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No. 3 Alexandr Lakier, 1857/Steamboat to Cincinnati.

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    No. 3 Alexandr Lakier, 1857/Steamboat to Cincinnati.

    Steamboating colleagues:
    Russian traveler Alexandr Lakier finally left Pittsburgh after many delays aboard the MORNING STAR. He had been prepared--and warned--about travel in general in the American west and steamboats in particular. He was anxious to reach Cincinnati.[*] = comments.
    * * * * * * * *
    "Days earlier a steamboat like ours had broken its wheel and got stuck in sight of Pittsburgh and it is still sitting there crippled. Our pilot was careful and the boat wound itself in the river, sometimes veering to the left or right. Once we had to help another steaqmboat that had gotten stuck in sand, for however much the forward spars held it off and the wheels frothed the water, it remained stationary. The combined power of our boat and theirs pull the latter free. Steamboats may be rivals but in time of trouble it is all forgotten: American rally to one another's aid with their steamboats and with their combined power do what the could not do separately. An accounting may be made later, but the service is done free of charge, as between brothers. [*Lakier viewed Indian mounds which he compared to the mound burials of the 6th century Scythians in southern Russia.]

    The first stop was the city of Wheeling on the bank of the Ohio in the state of Virginia [*West Virginia not yet a separate state.]. The only bridge crossing the Ohio--another is being built at Cincinnati--is located here linking the free state of Ohio with the slave state of Virginia. [*Lakier discusses the Wheeling bridge case between rail and steamboat interests in a long legal battle.] The Congress could not but agree with the argument for the public benefit and authorized the construction of the bridge. It was suspended by cables at such a height that steamboats could pass freely under it. But it did not last long, for a storm blew it down in 1854. Las year a new and stronger suspension bridge was constructed.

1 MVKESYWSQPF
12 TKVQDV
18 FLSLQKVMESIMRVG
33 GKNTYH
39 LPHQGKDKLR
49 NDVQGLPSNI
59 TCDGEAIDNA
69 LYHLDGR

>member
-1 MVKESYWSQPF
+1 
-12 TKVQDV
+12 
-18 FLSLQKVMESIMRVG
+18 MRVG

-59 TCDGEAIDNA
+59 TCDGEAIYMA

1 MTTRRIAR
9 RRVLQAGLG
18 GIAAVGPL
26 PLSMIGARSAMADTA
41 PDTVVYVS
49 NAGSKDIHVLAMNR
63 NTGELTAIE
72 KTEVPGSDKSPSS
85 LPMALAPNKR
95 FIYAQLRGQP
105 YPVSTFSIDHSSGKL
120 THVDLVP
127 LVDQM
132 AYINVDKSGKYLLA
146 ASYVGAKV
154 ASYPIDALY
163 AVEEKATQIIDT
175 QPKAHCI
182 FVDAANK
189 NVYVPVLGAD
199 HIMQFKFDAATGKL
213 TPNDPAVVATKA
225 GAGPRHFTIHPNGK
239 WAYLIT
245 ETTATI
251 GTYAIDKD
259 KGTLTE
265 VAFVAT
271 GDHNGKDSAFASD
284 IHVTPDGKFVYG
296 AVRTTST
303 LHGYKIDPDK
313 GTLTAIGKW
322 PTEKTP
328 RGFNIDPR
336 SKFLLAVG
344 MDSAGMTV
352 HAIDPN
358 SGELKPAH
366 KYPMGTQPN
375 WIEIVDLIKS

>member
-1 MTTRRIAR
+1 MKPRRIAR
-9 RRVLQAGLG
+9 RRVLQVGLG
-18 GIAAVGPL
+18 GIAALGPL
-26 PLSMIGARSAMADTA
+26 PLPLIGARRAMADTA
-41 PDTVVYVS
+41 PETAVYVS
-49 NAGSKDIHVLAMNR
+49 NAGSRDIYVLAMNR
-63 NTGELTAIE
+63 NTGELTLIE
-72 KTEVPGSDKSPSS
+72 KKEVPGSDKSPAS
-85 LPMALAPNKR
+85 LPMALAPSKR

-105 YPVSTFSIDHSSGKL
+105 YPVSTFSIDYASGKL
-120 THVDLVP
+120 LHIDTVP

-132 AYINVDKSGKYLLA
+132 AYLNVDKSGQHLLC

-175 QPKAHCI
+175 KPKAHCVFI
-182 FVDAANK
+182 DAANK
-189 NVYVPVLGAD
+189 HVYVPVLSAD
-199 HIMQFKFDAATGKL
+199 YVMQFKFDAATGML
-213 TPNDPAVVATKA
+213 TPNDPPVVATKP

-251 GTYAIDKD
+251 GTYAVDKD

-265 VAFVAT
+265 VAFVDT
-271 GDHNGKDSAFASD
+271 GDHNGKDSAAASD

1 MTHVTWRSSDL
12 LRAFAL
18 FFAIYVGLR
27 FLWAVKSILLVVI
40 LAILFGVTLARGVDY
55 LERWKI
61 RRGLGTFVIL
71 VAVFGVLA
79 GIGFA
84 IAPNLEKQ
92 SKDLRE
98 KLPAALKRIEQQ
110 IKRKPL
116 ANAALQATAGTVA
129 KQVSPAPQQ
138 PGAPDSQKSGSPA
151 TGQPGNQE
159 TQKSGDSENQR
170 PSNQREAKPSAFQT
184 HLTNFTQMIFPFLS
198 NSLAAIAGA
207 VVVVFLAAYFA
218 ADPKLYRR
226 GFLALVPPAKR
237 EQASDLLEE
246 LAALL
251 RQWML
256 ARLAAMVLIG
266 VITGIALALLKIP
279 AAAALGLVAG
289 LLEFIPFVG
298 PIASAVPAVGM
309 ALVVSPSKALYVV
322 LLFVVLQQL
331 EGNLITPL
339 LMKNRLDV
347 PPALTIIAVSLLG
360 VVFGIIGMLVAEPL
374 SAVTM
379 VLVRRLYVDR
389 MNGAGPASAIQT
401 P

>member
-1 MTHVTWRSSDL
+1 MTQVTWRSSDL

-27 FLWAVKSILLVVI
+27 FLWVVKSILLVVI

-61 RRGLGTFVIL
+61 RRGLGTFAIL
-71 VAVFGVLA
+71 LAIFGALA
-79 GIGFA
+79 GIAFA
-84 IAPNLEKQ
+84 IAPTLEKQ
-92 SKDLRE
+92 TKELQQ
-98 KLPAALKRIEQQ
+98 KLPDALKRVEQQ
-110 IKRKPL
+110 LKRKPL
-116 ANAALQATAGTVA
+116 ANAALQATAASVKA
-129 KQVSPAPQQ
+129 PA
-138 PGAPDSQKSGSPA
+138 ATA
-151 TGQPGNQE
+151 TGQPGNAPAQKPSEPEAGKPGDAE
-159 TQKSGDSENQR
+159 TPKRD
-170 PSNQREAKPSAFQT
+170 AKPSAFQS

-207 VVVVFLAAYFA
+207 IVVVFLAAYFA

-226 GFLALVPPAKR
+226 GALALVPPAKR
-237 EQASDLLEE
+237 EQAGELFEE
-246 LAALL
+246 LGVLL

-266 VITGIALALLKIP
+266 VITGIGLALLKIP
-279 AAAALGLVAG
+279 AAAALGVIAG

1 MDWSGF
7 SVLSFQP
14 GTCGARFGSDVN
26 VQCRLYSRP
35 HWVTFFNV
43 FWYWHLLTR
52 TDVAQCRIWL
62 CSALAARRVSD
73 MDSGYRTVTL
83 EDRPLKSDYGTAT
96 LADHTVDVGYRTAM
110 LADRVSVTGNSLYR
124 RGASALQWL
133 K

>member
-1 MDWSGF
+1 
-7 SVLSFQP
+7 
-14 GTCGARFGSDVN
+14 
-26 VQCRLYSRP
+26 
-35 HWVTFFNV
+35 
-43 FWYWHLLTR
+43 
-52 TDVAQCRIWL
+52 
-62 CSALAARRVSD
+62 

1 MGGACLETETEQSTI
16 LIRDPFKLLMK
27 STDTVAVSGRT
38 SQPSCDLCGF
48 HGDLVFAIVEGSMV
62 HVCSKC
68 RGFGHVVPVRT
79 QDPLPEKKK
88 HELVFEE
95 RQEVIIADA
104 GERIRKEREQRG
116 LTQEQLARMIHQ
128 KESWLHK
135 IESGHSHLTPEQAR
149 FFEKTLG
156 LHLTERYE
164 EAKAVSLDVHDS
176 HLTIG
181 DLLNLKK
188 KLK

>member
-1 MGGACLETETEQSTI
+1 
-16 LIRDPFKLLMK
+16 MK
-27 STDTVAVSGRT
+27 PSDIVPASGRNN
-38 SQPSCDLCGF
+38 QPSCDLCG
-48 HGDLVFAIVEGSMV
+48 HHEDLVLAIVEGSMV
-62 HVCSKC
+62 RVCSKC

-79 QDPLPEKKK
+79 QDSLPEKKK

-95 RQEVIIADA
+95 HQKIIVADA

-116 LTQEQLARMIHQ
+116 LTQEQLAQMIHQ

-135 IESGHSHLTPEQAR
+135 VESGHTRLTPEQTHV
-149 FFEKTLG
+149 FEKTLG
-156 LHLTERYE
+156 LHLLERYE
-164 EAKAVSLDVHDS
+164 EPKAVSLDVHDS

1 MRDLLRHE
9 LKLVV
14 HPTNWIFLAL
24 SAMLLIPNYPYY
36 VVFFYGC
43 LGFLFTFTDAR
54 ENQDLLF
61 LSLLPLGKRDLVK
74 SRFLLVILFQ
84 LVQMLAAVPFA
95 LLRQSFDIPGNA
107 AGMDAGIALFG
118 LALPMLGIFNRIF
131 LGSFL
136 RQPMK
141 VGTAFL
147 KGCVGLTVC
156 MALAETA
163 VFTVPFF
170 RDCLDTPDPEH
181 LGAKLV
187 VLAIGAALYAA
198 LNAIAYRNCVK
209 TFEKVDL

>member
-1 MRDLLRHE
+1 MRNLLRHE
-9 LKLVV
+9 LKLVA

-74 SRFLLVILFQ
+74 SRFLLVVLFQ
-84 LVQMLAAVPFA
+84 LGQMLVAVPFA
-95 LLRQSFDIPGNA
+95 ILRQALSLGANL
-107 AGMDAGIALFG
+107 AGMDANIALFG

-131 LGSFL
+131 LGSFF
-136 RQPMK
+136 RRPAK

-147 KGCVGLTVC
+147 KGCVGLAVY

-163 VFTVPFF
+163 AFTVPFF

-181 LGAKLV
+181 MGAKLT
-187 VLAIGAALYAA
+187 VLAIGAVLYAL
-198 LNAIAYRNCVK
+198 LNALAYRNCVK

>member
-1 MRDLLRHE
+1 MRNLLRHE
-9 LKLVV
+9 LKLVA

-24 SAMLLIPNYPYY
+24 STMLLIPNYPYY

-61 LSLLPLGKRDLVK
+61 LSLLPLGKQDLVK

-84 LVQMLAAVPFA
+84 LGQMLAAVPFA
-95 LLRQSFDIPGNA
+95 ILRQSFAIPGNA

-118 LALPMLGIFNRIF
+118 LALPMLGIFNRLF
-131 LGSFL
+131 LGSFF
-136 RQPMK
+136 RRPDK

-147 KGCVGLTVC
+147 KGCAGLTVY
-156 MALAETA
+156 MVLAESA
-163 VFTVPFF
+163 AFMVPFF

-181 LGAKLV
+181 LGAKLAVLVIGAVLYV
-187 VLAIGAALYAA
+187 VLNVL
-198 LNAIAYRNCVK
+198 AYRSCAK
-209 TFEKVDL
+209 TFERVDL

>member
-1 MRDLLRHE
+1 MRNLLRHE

...I heard much aboard the boat about Cincinnati as a model of the true American western city. What a wonderful city I was going to, I thought. It must really be America in its original condition, and I joyously looked forward to reaching this Promised Land. In reality the Ohio near Cincinnati was crowded for three full miles with exactly the same kind of steamboats I had seen at Pittsburgh. [*No doubt the marine ways and shipyards from Fulton in the East End down to the Public Landing.] Their stacks, without exaggeration, seemed like a black, charred forest and I wished for the diversity that there were just one white sail. The river bank bustled with activity, with carrying to and from the steamboats., loading, unloading, selling, buying. Our steamboat just barely found space for itself, tied up to the shore, that is the levee, and via a small plank we were able to go ahosre at Cincinnati. Over the city lay a cloud of smoke as sooty and black, if not so dense, as the one over Pittsburgh. The first thing I beheld on solid ground was a huge sow with a litter of suckling pigs. With every step I found the same animals on every street."

    Next: After Cincinnati on to Louisville and more steamboat experiences.

    R. Dale Flick